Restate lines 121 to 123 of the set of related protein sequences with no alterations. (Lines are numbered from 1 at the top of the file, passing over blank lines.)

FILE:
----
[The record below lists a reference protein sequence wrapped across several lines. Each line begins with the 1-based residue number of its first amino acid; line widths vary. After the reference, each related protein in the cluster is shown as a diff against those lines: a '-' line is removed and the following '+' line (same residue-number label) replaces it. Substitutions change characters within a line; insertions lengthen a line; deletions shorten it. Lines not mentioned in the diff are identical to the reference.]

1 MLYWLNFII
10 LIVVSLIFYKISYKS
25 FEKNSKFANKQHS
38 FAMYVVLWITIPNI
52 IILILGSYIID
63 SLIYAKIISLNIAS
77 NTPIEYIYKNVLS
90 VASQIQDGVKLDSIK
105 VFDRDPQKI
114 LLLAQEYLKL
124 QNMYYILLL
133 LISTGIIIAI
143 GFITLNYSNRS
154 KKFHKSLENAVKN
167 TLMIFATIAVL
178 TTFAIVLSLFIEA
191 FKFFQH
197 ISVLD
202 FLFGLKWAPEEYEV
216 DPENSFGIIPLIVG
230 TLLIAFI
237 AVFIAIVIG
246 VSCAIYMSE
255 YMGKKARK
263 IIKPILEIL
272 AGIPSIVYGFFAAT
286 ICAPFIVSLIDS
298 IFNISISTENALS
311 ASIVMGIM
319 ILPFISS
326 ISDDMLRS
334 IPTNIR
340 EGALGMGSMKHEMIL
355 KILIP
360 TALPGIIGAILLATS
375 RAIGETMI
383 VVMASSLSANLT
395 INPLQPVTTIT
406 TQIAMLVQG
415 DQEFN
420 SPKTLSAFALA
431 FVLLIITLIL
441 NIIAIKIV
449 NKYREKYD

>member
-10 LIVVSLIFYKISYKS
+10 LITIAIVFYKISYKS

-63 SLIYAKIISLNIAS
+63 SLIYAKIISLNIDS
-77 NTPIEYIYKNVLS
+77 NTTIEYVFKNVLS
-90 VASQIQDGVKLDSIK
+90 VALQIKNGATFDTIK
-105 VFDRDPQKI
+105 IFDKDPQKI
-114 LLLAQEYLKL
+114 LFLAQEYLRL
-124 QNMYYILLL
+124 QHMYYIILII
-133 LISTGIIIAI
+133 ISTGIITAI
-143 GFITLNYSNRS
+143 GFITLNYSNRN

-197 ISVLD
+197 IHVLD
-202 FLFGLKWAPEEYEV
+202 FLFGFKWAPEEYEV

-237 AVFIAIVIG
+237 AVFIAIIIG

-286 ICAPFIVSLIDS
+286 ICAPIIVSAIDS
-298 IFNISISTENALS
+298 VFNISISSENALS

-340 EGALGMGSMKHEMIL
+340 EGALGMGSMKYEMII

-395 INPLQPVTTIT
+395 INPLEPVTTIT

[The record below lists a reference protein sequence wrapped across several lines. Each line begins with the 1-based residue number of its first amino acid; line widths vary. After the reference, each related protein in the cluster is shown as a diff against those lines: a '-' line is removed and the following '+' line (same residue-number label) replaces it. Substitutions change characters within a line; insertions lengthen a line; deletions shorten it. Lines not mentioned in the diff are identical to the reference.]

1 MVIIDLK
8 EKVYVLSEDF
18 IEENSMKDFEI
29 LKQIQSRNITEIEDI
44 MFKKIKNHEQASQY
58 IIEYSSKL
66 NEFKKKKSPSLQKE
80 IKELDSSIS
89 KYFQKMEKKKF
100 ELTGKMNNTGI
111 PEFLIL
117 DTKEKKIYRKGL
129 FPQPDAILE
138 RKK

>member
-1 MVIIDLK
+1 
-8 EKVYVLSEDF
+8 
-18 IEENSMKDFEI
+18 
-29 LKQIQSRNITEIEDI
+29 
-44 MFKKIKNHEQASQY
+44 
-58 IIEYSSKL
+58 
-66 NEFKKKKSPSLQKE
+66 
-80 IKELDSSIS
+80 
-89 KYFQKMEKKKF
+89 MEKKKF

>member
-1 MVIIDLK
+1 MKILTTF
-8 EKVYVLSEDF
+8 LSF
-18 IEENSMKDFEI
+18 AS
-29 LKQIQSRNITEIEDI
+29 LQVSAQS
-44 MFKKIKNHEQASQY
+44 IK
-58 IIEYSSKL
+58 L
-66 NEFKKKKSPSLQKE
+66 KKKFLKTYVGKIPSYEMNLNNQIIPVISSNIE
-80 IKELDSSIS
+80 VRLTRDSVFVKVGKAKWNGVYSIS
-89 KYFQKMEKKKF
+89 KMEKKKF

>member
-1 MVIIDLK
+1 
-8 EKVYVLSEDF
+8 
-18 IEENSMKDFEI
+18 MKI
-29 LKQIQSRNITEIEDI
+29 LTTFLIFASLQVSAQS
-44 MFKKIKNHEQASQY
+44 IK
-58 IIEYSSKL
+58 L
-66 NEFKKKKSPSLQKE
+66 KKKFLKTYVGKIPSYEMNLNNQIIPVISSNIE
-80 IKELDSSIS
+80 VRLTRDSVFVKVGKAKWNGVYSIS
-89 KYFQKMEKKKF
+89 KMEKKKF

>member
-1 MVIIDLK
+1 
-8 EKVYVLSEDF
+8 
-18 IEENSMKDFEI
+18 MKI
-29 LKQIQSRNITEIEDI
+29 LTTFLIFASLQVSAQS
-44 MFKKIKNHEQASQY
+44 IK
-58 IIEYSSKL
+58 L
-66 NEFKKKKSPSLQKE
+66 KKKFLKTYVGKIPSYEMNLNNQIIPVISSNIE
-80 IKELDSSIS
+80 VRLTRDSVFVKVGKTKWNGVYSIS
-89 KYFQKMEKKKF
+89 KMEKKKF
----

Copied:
+29 LQVSAQS
-44 MFKKIKNHEQASQY
+44 IK